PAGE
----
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  • Writer's pictureMUSK Health

Published paper: The ProLoVe Feasibility Study

New paper from the ProLoVe-project recently got published in the journal 'Pilot and Feasibility Studies'. Here follows a brief summary of the article:

There is an urgent need for well-designed randomized clinical trials (RCTs) to identify the most effective treatments for provoked vestibulodynia (PVD), a prevalent and persistent vulvar pain condition. Somatocognitive therapy (SCT) is a multimodal physiotherapy treatment which has demonstrated promising results in PVD. Before commencing a RCT it is recommended to run a feasibility study.

In this multimethod feasibility study, women with PVD were recruited from the Vulva Clinic, Oslo University Hospital and treated with SCT. Tampon tests and self-report questionnaires were undertaken at baseline, post-treatment and 8 months. The main feasibility outcomes were evaluation of recruitment rate, adherence to assessment tools and follow-up rate. Experiences with the tampon test and SCT were explored with semi-structured interviews, towards the end of treatment and one year later.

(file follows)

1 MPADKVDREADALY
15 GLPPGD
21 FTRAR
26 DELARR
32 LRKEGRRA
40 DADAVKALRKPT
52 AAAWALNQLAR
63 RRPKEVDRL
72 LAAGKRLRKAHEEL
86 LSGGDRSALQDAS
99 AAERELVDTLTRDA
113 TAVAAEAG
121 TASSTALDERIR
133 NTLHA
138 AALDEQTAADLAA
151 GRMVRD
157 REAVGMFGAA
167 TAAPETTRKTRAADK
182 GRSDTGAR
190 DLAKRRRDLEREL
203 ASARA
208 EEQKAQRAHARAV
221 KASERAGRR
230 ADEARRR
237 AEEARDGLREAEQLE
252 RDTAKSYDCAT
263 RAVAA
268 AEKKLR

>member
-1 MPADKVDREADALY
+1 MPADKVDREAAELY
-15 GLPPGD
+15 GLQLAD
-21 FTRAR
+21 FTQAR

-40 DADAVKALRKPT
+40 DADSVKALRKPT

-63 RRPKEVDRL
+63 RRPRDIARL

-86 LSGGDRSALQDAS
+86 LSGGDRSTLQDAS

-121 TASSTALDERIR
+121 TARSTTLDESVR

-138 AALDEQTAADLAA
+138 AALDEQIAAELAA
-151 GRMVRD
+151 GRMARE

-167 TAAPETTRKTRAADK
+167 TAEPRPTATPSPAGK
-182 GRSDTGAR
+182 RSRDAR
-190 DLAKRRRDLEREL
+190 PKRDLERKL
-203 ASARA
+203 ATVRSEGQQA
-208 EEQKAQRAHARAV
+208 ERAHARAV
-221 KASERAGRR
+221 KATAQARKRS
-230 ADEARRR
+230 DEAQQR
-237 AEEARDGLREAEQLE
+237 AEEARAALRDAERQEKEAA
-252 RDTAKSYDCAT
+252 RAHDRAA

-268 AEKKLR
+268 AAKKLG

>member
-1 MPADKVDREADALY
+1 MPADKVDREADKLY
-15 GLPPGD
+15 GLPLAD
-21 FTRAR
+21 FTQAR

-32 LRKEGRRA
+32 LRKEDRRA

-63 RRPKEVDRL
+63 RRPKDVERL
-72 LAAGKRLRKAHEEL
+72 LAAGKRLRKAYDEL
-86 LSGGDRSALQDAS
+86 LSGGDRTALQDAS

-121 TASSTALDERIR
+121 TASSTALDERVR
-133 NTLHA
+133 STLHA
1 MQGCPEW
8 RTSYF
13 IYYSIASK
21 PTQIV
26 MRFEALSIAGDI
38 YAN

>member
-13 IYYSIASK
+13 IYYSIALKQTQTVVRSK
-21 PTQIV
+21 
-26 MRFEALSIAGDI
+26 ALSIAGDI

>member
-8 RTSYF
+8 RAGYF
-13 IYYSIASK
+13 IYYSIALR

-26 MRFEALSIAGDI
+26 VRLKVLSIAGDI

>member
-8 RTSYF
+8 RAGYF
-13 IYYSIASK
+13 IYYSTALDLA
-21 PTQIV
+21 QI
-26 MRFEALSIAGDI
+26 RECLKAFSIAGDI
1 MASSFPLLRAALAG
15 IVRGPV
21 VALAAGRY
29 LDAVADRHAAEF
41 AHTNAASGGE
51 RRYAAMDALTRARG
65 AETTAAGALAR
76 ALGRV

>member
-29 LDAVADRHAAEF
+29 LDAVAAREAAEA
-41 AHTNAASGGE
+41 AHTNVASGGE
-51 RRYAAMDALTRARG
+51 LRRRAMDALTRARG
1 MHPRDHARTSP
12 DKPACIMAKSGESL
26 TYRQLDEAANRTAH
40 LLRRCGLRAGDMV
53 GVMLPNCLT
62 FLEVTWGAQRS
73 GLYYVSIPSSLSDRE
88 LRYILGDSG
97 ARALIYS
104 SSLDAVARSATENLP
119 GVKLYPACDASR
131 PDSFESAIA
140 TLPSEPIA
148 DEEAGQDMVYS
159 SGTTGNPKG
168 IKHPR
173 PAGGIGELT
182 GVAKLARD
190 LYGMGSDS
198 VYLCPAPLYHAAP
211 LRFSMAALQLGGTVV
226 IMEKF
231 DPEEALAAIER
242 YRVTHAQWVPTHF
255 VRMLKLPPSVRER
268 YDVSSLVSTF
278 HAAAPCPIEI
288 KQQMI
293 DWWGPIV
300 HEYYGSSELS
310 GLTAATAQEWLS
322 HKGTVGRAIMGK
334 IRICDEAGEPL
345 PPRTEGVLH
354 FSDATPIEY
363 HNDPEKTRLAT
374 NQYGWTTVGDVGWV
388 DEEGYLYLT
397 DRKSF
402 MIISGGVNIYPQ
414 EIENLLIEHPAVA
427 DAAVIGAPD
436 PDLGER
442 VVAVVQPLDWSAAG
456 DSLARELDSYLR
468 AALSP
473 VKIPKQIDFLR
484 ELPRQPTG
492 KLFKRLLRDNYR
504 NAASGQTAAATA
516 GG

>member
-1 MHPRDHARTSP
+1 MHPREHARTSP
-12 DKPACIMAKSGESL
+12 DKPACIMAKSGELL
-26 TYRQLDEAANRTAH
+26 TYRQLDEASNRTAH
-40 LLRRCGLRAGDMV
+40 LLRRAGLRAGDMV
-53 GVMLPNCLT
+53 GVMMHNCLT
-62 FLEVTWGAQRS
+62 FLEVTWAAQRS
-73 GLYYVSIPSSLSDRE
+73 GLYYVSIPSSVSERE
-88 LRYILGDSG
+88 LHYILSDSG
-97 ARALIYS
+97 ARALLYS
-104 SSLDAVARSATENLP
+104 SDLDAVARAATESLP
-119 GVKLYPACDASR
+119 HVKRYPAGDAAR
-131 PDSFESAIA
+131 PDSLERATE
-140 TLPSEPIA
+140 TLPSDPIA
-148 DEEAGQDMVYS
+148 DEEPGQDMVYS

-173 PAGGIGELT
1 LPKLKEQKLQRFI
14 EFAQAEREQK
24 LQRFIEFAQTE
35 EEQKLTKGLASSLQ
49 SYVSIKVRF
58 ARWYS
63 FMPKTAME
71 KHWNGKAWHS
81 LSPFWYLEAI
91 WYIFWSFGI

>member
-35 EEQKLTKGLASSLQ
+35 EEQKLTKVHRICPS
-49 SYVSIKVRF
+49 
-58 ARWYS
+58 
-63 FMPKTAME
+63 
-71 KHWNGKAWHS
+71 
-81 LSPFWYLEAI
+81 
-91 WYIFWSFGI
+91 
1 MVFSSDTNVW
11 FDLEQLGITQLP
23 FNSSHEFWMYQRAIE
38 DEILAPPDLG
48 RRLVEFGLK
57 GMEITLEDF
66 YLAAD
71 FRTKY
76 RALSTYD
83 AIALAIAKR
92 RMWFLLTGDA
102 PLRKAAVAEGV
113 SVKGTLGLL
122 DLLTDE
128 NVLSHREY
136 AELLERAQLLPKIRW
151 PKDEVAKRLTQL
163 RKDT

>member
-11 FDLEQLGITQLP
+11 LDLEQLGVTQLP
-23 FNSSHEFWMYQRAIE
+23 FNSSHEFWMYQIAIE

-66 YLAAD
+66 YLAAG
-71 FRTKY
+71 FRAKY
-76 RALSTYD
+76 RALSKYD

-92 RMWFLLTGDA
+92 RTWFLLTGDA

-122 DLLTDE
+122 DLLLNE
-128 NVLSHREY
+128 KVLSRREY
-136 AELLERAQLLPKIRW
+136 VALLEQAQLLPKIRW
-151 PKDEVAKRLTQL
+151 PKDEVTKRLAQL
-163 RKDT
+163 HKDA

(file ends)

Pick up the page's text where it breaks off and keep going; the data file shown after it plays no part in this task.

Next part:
Ten out of 18 eligible patients were recruited, with none lost to follow-up. Adherence to assessment tools ranged from excellent (self-report questionnaires), good (tampon tests and reporting of treatments) to poor (14-day diary). No adverse events were reported. The tampon test was a suboptimal primary outcome. SCT was found to be an acceptable treatment based on Global Perceived Effect Scores and the participants experiences.

The findings suggest that it is feasible to deliver a full-scale RCT of SCT for women with PVD. Some changes are suggested, such as increasing recruitment sites, change of primary outcome measure to Female Sexual Function Index and adding a booster session.

Authors: Mette Bøymo Kaarbø, Kristine Grimen Danielsen, Gro Killi Haugstad, Anne Lise Ording Helgesen and Slawomir Wojniusz

Published: 23rd of March 2022 in Pilot and Feasibility Studies

Read more about the ProLoVe project here.


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